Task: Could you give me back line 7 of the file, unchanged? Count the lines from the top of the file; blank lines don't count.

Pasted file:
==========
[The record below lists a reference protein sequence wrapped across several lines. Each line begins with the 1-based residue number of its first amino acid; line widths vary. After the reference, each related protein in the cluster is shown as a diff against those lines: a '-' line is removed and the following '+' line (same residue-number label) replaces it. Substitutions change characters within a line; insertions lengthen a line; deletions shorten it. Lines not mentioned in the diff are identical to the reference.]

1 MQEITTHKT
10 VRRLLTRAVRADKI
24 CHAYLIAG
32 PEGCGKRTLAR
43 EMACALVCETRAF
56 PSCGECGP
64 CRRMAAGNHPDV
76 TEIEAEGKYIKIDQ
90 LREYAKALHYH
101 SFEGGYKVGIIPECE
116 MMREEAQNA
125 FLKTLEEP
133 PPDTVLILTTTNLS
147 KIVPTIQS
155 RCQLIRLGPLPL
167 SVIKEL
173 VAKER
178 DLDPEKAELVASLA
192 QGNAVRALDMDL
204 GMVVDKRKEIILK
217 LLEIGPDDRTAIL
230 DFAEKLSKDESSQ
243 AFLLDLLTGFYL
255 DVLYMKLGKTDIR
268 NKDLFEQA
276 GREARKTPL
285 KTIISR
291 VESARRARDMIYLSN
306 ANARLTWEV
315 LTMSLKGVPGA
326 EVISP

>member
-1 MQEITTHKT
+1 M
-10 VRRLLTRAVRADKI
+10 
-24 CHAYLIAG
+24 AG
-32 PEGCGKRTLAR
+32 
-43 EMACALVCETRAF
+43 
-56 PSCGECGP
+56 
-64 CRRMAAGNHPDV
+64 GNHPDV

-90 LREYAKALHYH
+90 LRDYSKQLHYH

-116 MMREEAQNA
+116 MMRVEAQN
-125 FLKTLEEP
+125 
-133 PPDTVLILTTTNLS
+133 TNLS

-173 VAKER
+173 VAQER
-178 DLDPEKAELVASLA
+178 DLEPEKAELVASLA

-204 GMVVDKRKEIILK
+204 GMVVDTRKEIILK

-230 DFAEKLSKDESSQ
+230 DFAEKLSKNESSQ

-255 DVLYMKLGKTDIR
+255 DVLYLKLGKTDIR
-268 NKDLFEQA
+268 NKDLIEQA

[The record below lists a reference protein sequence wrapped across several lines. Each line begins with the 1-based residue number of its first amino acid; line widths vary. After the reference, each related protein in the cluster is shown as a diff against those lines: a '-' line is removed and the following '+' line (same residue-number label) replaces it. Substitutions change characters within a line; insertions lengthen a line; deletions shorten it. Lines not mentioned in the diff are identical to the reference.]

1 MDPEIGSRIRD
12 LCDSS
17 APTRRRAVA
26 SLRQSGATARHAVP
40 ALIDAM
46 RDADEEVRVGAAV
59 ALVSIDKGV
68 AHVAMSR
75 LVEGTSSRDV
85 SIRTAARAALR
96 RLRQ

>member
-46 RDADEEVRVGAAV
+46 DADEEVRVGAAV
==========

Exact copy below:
56 PSCGECGP